GEORGE W. BUSH
by Mike Meginnis
One day, after his second term and the speaking tour that followed, 43 found a hole in the antique desk in his second study. The hole was in his leftmost upper desk drawer, beside the Smith & Wesson Model #2 revolver (manufactured 1855, rosewood grips, excellent working condition), where women keep their chocolate.
When 43 saw the hole he did something impulsive. He put his left index finger inside up to the second knuckle. It didn’t feel like anything. When he took the finger back it was gone up to that second knuckle. The finger’s end was sealed with skin, like the end of any other finger — like it had always been this way.
43’s wife did not ask about the finger. Instead, over dinner, she asked what he was reading. Ancient history, he said. I’m learning brass makes all the difference.
43 had a new hobby. What he liked to do was collect expensive liquor bottles. Then he liked to pour these bottles out. He would do this in the bathroom across the hall from his second study, which is where he kept the bottles before and after. He poured them into the toilet. He held them just so, to make a certain arc, as it changed the toilet water’s color, as the water line therein rose, and as the stinging fumes began to waft up from the bowl. When he was done he flushed and washed his hands with vanilla-scented soap. He tucked the bottles underneath his shirt, (their glass was cold), and crept back to the study, where he would hide the empties behind some of his books, in a desk drawer, or inside the vent.
His eyes turned red around their rims. His tear ducts produced a stinging saline residue that did not overflow the lids. His wife did not ask about his eyes. At first he made excuses. (He spoke often about how tired he was. He said he couldn’t sleep, which wasn’t true. He slept for most of the day, in his various studies, in the truck, on the roof; wherever no one would see him.) His wife didn’t care for excuses. If he never let her see the bottles there would never be a crime.
Now 43 could drop his empties down the hole. They did not clink, crash, or rattle at the bottom.
43 concluded that there was no bottom.
One day 43 was reading his memoir. The publisher had rushed him on the first edition. They said he could take as much time as he needed to perfect the second. (As far as they were concerned, he could work on it forever. The book had not sold as well as expected.) He combed the page once for grammatical errors and infelicities of style; he marked these with the red pen. He read the page again for factual errors. These he corrected in green. He read the page a third time for logical fallacies. These he highlighted in yellow. When he saw a point that needed expansion or refinement, he wrote a draft of the addition in pencil, in the margins and between the lines. The resulting page was badly wrinkled, damp with ink, exhausted.
On this one certain day, 43 saw a grievous new error, one he had never noticed before. He had misspelled his own name, transposed the e and the o. There was no room to fix the error. He tore the page out of the book. He balled it up and dropped it down the hole.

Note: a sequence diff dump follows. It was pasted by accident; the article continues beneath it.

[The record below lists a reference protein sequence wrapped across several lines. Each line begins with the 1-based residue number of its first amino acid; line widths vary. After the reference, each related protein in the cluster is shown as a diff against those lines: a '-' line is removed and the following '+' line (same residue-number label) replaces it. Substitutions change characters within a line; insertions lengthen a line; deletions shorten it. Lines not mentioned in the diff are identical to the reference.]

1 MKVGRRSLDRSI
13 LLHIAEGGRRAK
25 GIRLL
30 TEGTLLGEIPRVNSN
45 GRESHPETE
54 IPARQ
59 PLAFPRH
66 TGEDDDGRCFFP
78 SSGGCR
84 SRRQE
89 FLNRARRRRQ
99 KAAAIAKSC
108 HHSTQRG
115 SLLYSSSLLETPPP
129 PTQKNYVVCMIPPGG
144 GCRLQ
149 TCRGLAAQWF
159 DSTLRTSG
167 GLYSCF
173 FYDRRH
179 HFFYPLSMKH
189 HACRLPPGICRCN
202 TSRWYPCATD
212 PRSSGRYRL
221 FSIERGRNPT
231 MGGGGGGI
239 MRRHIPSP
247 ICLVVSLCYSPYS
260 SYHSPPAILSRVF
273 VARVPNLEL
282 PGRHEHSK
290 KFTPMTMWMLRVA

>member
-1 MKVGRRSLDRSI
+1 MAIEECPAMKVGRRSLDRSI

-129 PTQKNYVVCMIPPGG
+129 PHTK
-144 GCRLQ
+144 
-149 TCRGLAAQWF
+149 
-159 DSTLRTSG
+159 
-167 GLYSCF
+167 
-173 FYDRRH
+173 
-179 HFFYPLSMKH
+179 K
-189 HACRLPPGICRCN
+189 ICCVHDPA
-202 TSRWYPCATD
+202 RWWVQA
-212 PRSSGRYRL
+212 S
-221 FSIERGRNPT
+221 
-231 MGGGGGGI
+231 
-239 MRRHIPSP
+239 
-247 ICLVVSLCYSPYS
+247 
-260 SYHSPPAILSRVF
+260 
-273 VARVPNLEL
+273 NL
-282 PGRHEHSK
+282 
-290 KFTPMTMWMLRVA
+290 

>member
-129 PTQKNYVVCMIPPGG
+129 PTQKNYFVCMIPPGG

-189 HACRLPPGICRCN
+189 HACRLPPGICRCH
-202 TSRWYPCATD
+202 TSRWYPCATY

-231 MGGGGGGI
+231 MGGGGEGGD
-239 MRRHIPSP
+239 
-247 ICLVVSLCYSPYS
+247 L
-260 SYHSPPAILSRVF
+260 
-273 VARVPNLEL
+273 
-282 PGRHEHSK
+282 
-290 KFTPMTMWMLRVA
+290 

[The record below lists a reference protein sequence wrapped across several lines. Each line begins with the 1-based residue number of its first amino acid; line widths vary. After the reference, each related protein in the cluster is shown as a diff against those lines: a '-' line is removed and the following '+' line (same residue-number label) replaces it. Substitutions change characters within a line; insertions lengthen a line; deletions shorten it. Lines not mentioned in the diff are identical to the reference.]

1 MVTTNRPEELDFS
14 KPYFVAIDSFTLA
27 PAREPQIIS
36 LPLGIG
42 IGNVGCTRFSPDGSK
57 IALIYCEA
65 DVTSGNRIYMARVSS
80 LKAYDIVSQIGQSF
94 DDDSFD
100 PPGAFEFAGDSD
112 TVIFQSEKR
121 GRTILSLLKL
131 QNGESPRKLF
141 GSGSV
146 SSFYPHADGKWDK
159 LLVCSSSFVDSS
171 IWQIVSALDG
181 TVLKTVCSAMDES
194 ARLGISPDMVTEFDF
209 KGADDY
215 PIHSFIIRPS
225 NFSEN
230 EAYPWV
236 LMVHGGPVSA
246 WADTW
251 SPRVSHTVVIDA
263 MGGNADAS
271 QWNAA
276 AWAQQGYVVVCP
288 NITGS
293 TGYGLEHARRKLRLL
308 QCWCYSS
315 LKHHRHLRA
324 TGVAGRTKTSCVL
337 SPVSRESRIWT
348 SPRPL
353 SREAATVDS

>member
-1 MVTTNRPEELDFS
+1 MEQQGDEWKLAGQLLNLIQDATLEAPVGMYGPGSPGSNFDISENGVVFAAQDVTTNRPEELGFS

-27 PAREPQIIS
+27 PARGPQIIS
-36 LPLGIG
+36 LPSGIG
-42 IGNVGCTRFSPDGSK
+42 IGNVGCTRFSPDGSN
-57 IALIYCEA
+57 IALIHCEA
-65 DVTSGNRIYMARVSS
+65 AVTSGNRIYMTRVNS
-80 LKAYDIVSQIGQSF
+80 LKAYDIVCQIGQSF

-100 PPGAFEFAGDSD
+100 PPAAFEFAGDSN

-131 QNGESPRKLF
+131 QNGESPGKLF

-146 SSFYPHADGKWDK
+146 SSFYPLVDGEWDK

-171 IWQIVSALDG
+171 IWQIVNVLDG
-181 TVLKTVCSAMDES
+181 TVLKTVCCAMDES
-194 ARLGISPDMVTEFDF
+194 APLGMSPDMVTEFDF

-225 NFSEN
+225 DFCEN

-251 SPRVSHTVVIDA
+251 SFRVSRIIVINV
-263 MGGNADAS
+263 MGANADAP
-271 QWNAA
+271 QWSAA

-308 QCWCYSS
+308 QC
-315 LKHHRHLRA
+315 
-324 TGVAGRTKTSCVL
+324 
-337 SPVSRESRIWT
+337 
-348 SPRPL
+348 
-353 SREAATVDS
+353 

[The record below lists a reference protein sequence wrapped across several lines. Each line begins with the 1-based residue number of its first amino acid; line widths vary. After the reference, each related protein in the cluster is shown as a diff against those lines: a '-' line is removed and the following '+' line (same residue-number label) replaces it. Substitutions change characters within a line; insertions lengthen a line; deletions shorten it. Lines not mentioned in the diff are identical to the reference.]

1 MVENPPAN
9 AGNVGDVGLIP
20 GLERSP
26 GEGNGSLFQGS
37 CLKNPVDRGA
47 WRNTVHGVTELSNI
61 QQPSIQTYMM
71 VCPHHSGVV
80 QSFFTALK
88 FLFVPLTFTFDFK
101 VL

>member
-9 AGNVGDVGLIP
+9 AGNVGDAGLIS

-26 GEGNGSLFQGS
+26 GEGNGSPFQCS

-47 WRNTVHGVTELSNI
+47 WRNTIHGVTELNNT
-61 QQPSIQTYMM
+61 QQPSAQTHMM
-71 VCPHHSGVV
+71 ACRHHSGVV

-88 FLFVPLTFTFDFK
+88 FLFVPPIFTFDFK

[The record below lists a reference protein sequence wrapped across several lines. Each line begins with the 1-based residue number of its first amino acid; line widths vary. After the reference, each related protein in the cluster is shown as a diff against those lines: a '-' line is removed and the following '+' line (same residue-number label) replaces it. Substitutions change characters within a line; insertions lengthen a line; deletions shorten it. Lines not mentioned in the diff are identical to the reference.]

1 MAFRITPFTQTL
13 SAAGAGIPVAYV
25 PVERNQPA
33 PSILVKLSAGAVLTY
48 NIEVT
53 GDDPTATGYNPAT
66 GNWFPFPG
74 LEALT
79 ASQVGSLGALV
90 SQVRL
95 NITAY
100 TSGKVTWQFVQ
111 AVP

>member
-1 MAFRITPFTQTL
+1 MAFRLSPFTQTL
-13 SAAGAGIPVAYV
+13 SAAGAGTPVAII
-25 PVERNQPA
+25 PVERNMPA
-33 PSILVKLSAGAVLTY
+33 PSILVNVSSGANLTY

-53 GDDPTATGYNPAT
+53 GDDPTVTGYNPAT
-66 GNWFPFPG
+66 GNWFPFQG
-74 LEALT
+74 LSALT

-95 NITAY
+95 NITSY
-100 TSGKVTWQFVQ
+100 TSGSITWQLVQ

It felt good.
He tore another page loose, folded it into a small paper airplane, and sent it nose-first through the hole.
He opened a bottle, dropped the lid down the hole, and called a former high school sweetheart on one of his many secret mobile phones. (The former high school sweetheart was not surprised to get the call. They had spoken often, though never regularly, for several years. She was a nurse at a hospice. She also had two girls. They never talked about their work.) He didn’t tell her what he was doing just then. (He was pouring the bottle down the hole. He was beginning to feel woozy.) They talked about old times. There was a certain football game to which they often returned, though neither believed they had really been there that night, and in fact they hadn’t been.
One day 43 called his wife a certain word. It had been a long time. They were eating dinner when it happened. They were both overcome with the bittersweet pain of nostalgia. He wept into his potatoes and he was very, very sorry. His wife forgave him again and again without persuading him she meant it.
Sticks and stones, she said.
She went looking for the housekeeper.
43 resolved to pour out all his bottles down the hole. The streams of liquor wavered as they rolled out of the bottles’ mouths, lapping at the edges of the hole and the Smith & Wesson’s handle. Bubbles formed and drifted upward, toward the bottles’ bottoms, where they combined and grew into an absence that would soon consume all drink.
It was on the second fifth of fine whiskey that 43 realized he was buzzing head to toe. He understood the hole was giving him the drink. He’d never been so drunk in all his life. It felt so good and he was going to feel so bad when it was over.
He thought of all he had given the hole. Not only his book, but every word he brought into the second study. He no longer read. He fed the language to the hole. He no longer listened to music. He put the speakers to the hole. He no longer ate when his wife was not watching. He scraped his plates into the hole. He told the hole his dreams.
All these things he’d thought were surely gone, all somewhere inside him.
Mike Meginnis has published stories in Hobart, The Collagist, The Lifted Brow, Booth, PANK, SmokeLong Quarterly, and many others. He serves as prose editor for Noemi Press, co-edits Uncanny Valley with his wife Tracy Rae Bowling, and plays collaborative text adventures with many other writers at exitsare.com. Read the next story, BARACK OBAMA, here.
* thanks to Amber Sparks and Brian Carr for their editorial work on this project.